A new U.S. diplomatic cable out of the American embassy in Tel Aviv from February 2010 reveals that Israelis at that time were becoming increasingly frustrated with non-violent demonstrations by Palestinians in the West Bank. The cable — released recently by WikiLeaks — notes that one Israeli military official “warned that the IDF will start to be more assertive in how it deals with these demonstrations, even demonstrations that appear peaceful.” Later, the cable includes a striking quote from an Israeli defense official:
Less violent demonstrations are likely to stymie the IDF. As MOD Pol-Mil chief Amos Gilad told USG interlocutors recently, “we don’t do Gandhi very well.” The IDF impatience with these demonstrations may also be connected to the recent arrests of foreign NGO workers with expired or solely tourist visas who have been attending, and often organizing, the protests.
Indeed, this is exactly what has been taking place, for example, in the small Palestinian village of Nabi Saleh. In 2008, religious Israelis from the nearby settlement of Halamish claimed a fresh water spring belonging to a Palestinian family and every Friday since, Nabi Saleh residents and sometimes other activists gather to march peacefully toward the spring. Except, they never make it. Most times without provocation, IDF forces greet the demonstrators with tear gas, rubber bullets and “skunk water.” Activist Jenny Levin witnessed one such protest and described what she saw last June over at Mondoweiss:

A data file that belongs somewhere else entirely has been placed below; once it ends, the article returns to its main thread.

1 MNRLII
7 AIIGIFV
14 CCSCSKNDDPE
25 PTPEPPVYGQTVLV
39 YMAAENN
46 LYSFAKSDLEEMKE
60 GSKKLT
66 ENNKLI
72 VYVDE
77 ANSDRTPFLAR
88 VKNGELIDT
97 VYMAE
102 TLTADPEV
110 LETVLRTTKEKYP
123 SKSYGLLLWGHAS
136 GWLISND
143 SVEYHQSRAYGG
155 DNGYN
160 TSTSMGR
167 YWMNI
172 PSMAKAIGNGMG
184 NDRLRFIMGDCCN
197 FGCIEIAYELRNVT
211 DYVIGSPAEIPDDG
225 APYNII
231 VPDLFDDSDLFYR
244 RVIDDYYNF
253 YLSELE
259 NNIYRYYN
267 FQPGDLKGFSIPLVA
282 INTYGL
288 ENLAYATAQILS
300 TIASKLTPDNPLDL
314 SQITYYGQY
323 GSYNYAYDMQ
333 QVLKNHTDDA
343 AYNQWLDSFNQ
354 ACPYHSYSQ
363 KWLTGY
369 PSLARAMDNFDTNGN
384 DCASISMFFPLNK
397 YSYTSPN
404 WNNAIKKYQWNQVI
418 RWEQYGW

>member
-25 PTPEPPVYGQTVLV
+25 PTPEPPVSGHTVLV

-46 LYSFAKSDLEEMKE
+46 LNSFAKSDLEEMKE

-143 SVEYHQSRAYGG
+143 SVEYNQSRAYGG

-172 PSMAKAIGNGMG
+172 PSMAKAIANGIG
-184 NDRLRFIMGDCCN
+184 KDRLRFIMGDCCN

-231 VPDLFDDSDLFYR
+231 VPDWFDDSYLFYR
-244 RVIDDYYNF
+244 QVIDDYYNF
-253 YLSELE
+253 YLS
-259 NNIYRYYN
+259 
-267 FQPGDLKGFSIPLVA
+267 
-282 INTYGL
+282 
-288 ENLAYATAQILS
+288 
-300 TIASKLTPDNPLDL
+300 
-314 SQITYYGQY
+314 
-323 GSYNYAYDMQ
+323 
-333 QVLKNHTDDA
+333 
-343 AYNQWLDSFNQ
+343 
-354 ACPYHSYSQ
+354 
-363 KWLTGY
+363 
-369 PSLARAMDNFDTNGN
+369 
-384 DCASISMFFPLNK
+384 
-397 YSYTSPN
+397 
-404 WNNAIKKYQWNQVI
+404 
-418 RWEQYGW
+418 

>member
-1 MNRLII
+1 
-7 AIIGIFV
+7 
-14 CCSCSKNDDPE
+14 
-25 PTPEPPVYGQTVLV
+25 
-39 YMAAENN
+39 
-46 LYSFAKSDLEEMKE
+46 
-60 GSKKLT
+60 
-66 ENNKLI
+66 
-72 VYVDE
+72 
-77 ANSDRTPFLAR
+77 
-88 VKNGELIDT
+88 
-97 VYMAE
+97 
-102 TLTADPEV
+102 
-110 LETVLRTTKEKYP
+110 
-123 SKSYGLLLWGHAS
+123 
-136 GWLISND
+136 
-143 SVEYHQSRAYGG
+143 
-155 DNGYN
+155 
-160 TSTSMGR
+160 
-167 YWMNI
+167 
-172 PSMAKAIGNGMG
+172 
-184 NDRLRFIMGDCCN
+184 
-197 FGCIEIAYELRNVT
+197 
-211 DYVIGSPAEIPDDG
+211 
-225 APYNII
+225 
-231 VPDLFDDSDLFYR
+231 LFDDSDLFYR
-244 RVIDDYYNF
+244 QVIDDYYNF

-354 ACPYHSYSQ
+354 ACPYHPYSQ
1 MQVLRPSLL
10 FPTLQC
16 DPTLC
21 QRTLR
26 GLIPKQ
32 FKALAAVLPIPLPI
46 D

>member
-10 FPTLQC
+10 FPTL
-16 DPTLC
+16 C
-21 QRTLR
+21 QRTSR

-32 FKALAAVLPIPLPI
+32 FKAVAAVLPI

I can confirm that there was absolutely no provocation on the part of the demonstrators. We’d hardly taken our first steps through this sleepy village when tear gas canisters started falling all around us, the air became filled with the acrid smoke, and our eyes, mouths and skin took the impact of the tear gas. […]
Aside from the tear gas and rubber bullets, there’s also — by way of a grande finale — the notorious ‘skunk’, which is driven through the village spraying homes and people with a putrid, sticky chemical concoction, the ingredients of which are a mystery.
Watch the video Levin included in her post:
“The confrontations in Nabi Saleh over the past year are considered the most violent in the West Bank,” wrote Idan Landau at the blog +972 in April, “In spite of the fact that the Palestinian side is adhering to the nonviolent popular protest, with women and children participating, Israel’s army has broken several records in brutality at Nabi Saleh.” (HT: Didi Remez)